Faster than a speeding bullet, this supergiant star looks like it might be wearing a red cape. Alpha Camelopardalis, the bright star in the middle of this image, is a runaway star, moving at incredible speeds – astronomers believe could be zooming along at somewhere between 680 and 4,200 kilometers per second (between 1.5 and 9.4 million miles per hour). The speed of this star is so fast, a huge bow shock is being created as the star moves through space. Alpha Cam’s bow shock can’t be seen in visible light, but WISE’s infrared detectors allow us to see this arc of heated gas and dust around the star.
Runaway stars are kicked into motion either through the supernova explosion of a companion star or through gravitational interactions with other stars in a cluster. The WISE team explains the bow shock:
“Because Alpha Cam is a supergiant star, it gives off a very strong wind. The speed of the wind is boosted in the forward direction the star is moving in space. When this fast-moving wind slams into the slower-moving interstellar material, a bow shock is created, similar to the wake in front of the bow of a ship in water. The stellar wind compresses the interstellar gas and dust, causing it to heat up and glow in infrared.”
Just as astronomers aren’t quite sure about the speed Alpha Cam is traveling, its distance is also somewhat uncertain, but it is probably somewhere between 1,600 and 6,900 light-years away. It is located in the constellation Camelopardis, near Ursa Major. (Right ascension: 4h 54m 03.0113s, declination: +66° 20′ 33.641”)
The colors used in this image represent specific wavelengths of infrared light. Stars are seen primarily in blue and cyan (blue-green), because they are emitting light brightly at 3.4 and 4.6 microns. Green represents 12-micron light, primarily emitted by dust. The red of the blow shock represents light emitted at 22 microns.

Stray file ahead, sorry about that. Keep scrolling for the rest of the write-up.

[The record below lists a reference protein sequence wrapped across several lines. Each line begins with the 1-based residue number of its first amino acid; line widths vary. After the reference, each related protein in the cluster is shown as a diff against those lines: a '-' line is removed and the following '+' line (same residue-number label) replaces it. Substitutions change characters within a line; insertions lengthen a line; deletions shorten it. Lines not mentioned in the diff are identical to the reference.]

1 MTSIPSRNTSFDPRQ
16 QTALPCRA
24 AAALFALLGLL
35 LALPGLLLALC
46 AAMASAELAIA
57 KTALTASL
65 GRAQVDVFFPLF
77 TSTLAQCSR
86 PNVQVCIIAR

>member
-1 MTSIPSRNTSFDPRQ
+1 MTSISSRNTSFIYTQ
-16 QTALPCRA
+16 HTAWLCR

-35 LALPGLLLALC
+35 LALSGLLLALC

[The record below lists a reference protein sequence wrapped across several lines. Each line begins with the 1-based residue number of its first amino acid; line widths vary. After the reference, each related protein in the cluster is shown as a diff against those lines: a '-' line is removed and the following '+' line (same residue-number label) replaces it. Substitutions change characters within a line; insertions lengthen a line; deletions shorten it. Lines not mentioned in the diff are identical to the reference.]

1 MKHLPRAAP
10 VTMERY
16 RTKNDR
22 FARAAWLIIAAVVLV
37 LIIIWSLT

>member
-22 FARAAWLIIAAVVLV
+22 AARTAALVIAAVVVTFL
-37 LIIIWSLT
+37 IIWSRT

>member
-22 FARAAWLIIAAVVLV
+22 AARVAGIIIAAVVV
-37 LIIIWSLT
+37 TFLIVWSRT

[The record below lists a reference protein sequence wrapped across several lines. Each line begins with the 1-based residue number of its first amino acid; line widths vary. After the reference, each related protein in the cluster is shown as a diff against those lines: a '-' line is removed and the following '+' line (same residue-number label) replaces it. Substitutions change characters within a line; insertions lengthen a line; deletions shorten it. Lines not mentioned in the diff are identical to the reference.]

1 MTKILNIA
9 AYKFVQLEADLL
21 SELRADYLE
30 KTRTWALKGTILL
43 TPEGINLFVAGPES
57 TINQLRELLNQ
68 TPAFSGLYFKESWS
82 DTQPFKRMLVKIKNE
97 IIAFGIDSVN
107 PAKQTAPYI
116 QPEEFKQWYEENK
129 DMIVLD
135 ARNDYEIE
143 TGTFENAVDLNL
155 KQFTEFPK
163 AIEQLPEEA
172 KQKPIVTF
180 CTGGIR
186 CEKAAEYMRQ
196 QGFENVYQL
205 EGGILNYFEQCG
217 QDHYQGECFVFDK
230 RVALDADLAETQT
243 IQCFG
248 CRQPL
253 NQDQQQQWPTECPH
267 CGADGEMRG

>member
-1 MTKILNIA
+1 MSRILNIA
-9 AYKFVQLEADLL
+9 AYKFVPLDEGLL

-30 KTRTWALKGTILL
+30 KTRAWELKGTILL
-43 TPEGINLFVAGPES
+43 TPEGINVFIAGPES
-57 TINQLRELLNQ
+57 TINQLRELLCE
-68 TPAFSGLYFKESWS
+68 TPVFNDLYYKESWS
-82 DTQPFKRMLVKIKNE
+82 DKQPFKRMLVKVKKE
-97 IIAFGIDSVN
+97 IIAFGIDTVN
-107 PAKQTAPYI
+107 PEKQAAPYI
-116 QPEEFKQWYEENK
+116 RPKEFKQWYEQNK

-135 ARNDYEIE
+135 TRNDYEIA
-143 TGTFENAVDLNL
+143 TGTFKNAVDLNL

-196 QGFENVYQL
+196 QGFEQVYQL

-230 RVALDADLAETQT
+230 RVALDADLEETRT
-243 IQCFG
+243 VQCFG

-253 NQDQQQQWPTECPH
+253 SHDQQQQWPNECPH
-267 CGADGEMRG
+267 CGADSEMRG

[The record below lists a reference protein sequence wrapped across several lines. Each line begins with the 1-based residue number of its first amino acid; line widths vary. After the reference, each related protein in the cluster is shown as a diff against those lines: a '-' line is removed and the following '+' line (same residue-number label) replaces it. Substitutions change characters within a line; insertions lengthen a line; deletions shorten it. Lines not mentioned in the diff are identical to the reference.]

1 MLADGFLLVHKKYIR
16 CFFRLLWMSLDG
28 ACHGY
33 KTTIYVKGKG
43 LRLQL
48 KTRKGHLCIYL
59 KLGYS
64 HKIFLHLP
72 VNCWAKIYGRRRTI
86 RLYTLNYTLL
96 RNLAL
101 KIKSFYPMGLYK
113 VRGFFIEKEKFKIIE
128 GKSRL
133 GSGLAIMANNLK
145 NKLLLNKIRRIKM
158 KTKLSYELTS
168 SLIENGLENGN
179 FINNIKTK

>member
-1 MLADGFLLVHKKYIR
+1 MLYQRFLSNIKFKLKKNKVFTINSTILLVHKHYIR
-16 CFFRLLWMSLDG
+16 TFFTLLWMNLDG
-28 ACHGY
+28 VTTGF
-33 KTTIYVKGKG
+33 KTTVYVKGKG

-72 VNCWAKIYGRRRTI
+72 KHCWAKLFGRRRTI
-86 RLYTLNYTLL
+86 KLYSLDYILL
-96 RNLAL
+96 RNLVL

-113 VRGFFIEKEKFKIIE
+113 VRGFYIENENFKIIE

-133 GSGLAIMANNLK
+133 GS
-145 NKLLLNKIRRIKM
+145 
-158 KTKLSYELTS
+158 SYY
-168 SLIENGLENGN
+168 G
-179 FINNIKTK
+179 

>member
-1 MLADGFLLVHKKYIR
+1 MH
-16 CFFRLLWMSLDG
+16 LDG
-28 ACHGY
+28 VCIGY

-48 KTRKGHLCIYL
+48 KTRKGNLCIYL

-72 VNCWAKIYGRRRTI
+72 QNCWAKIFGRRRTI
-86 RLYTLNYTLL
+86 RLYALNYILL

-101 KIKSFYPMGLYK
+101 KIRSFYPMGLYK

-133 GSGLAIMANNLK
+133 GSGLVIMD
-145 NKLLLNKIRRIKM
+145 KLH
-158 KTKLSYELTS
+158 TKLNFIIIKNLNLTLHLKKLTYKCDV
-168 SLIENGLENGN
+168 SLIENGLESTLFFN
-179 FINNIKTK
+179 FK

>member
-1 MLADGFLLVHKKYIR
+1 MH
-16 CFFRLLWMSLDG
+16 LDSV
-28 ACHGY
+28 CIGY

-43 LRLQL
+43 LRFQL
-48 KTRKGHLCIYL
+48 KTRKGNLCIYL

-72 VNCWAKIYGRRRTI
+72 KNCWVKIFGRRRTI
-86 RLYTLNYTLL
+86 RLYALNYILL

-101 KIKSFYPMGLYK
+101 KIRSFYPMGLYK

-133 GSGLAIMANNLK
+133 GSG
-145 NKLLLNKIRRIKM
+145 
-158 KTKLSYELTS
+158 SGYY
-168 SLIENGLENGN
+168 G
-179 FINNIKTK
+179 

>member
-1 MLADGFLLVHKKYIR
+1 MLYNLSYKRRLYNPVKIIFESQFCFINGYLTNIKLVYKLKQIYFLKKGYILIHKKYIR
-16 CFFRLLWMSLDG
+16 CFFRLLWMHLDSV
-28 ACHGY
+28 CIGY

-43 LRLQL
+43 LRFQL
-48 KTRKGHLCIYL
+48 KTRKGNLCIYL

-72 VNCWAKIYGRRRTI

A star is a star, right? Sure there are some difference in terms of color when you look up at the night sky. But they are all basically the same, big balls of gas burning up to billions of light years away, right? Well, not exactly. In truth, stars are about as diverse as anything else in our Universe, falling into one of many different classifications based on its defining characteristics.
All in all, there are many different types of stars, ranging from tiny brown dwarfs to red and blue supergiants. There are even more bizarre kinds of stars, like neutron stars and Wolf-Rayet stars. And as our exploration of the Universe continues, we continue to learn things about stars that force us to expand on the way we think of them. Let’s take a look at all the different types of stars there are.
A protostar is what you have before a star forms. A protostar is a collection of gas that has collapsed down from a giant molecular cloud. The protostar phase of stellar evolution lasts about 100,000 years. Over time, gravity and pressure increase, forcing the protostar to collapse down. All of the energy release by the protostar comes only from the heating caused by the gravitational energy – nuclear fusion reactions haven’t started yet.
T Tauri Star:
A T Tauri star is stage in a star’s formation and evolution right before it becomes a main sequence star. This phase occurs at the end of the protostar phase, when the gravitational pressure holding the star together is the source of all its energy. T Tauri stars don’t have enough pressure and temperature at their cores to generate nuclear fusion, but they do resemble main sequence stars; they’re about the same temperature but brighter because they’re a larger. T Tauri stars can have large areas of sunspot coverage, and have intense X-ray flares and extremely powerful stellar winds. Stars will remain in the T Tauri stage for about 100 million years.
Main Sequence Star:
The majority of all stars in our galaxy, and even the Universe, are main sequence stars. Our Sun is a main sequence star, and so are our nearest neighbors, Sirius and Alpha Centauri A. Main sequence stars can vary in size, mass and brightness, but they’re all doing the same thing: converting hydrogen into helium in their cores, releasing a tremendous amount of energy.